One of the most common and most popular objections that arises whenever anyone acknowledges that homosexuality is not “objectively immoral” is the argument that somehow this means that “anything goes.”
“If we start affirming then all of morality goes right out the window. If we don’t say that gayness is objectively immoral, then the world has gone mad today and good’s bad today and black’s white today and day’s night today …”
I do not understand this argument.
The majority of the people making this claim do not believe that heterosexuality is “objectively immoral.” Yet none of them believes that, therefore, “anything goes” for straight people. Affirming heterosexuality has not meant that all of morality has gone out the window, so why would affirming the exact same thing about homosexuality produce such chaos and calamity?
The panicked assertion that it would do so comes, I think, from these Christians’ failure to develop any credible sexual ethic.
What they rely on, instead, is a single yes-or-no question. The entirety of their ethical thinking and ethical consideration regarding sex and sexuality consists of asking that one question. Everything else — the entire universe of vitally important ethical concerns — is swept away, dismissed, and replaced by this question: Are the parties involved married to each other?
If the answer is “Yes,” then any sex between them is moral and righteous because, and only because, it occurs between two people who are married to each other. If the answer is “No,” then any sex between them is immoral and depraved because, and only because, it occurs between two people who are not married to each other.
That has come to be relied on as a substitute and a proxy for every other ethical matter that matters when it comes to sex: love, consent, commitment, fidelity, trust, betrayal, kindness, cruelty, respect, mutuality, reciprocity, honor, malice, liberation, exploitation, manipulation, safety, honesty, dishonesty, magnanimity, joy …
All of that and more is meant to be confirmed or contradicted by that one married/unmarried binary question. And that’s too much for this one question to handle. Marriage is not any kind of guarantee that all of those virtues will be present and all of those vices absent. Marital status cannot be the be-all and end-all of sexual ethics. (Libby Anne has a terrific discussion of this in her “tale of the two boxes.”)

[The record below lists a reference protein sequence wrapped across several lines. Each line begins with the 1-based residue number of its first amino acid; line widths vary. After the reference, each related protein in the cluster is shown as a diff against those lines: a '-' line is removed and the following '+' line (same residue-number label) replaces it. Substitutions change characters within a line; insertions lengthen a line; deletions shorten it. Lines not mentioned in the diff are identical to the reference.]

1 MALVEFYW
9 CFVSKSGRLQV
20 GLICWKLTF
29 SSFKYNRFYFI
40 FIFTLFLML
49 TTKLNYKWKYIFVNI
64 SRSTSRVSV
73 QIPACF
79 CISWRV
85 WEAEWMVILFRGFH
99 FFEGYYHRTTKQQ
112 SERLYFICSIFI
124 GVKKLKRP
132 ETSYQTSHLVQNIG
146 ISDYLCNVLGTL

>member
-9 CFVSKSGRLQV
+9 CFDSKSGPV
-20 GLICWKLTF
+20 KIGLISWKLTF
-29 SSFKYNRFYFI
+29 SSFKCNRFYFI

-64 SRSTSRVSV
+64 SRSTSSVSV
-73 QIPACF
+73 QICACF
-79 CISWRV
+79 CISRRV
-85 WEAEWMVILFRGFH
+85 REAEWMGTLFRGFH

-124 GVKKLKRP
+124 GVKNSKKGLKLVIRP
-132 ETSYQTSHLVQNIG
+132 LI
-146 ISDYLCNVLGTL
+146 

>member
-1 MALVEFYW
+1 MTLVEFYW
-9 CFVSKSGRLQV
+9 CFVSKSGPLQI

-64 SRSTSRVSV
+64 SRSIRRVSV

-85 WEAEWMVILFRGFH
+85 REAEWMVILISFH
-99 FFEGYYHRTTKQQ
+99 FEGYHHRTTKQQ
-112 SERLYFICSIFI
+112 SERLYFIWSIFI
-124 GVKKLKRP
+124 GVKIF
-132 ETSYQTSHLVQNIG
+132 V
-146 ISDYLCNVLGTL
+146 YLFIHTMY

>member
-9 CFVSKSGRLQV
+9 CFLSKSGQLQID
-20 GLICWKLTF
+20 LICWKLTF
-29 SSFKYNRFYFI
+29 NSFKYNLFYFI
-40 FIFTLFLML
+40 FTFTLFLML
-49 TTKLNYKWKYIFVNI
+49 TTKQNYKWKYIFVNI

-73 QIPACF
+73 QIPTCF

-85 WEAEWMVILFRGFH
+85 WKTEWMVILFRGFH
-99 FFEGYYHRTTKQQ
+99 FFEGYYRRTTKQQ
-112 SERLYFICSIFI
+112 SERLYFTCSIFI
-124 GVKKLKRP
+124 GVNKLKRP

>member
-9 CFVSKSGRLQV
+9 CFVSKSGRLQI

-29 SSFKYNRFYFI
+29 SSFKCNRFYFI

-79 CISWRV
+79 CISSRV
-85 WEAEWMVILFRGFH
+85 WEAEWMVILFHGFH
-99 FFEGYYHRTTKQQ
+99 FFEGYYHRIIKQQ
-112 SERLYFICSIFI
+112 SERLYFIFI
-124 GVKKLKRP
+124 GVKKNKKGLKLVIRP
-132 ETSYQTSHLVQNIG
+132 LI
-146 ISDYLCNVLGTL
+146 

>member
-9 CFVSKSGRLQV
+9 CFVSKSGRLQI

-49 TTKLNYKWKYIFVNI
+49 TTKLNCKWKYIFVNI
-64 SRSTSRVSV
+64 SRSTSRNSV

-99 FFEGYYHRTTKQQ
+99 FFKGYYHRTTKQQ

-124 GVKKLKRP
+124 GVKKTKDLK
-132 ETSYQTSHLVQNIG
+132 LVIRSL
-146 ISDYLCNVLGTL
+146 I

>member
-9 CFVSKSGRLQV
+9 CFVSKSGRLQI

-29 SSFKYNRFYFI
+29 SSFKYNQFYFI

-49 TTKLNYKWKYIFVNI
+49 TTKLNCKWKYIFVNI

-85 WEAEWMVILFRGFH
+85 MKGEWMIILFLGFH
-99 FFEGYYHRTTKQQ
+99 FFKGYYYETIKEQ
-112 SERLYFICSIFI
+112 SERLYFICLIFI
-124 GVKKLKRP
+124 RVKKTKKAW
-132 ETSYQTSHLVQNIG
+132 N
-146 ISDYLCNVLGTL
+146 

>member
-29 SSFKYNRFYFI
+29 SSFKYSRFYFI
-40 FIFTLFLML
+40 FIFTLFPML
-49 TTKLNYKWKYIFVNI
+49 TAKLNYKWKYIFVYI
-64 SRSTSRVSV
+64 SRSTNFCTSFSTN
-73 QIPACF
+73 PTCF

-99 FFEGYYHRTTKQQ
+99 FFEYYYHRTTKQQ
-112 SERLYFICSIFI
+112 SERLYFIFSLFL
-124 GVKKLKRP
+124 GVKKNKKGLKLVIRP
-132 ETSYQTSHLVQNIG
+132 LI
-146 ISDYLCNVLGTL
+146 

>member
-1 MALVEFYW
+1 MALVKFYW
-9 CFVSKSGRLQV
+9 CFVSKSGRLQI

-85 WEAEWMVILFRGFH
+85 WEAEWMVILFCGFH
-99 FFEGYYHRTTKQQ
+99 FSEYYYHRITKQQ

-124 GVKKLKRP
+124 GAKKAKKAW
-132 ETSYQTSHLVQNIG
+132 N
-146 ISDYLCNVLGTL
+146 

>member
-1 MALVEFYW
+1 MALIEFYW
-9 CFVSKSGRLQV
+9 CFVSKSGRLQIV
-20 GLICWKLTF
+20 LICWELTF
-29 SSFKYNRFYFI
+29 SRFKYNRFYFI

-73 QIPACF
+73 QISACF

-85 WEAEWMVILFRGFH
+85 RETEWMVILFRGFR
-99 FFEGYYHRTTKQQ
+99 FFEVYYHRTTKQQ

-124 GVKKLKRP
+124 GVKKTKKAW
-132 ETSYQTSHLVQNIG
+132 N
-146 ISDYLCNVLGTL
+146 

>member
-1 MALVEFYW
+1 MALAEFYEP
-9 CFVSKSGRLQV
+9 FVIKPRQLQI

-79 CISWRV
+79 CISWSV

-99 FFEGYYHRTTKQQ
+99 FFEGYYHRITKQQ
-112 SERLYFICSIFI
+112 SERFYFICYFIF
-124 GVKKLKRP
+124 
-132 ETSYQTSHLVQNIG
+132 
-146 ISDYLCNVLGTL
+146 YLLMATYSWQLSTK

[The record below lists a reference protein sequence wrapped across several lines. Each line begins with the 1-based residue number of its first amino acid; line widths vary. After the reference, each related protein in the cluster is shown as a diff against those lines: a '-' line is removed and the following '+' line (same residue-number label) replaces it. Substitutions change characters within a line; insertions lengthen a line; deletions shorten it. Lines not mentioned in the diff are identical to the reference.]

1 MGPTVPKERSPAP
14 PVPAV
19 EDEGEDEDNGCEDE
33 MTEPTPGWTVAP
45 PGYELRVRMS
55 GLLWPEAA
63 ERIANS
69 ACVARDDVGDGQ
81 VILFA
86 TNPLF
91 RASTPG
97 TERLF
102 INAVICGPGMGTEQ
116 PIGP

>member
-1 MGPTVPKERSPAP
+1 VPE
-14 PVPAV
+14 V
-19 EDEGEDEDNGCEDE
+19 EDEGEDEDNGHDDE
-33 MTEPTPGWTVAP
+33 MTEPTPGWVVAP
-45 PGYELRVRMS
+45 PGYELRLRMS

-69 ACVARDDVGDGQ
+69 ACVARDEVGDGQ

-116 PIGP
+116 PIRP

I don’t think this ethical immaturity is limited to sexual ethics. The lack of a coherent Christian sexual ethic is likely just a consequence of a more general lack of ethical thinking. American Christians often have long lists of “Dos” and “Don’ts,” but little understanding of, or interest in, why any given item is in one column and not the other.
Sexual ethics, after all, are not a wholly separate and distinct thing. Sexual ethics mostly consists of taking our existing ethics and keeping them with us when it comes to matters of sex — of ensuring that we do not shed our ethics when we shed our clothes. That’s important, because sex tends to involve us at our most vulnerable. We’re naked — exposed and unarmored and enamored.
The same obligations we have to one another in the rest of our lives do not go away when we enter the bedroom. It’s foolish and reckless to presume that all such obligations are automatically satisfied simply because we have checked the box that says “married.” And it’s foolish and cruel to presume that all of those obligations are automatically violated just because a couple is gay.
Acknowledging that homosexuality is not “objectively immoral” is no different from acknowledging the same thing about heterosexuality. It does not imply chaos, calamity and “anything goes.” Affirming sexuality is not the end of sexual ethics but, rather, the beginning of it.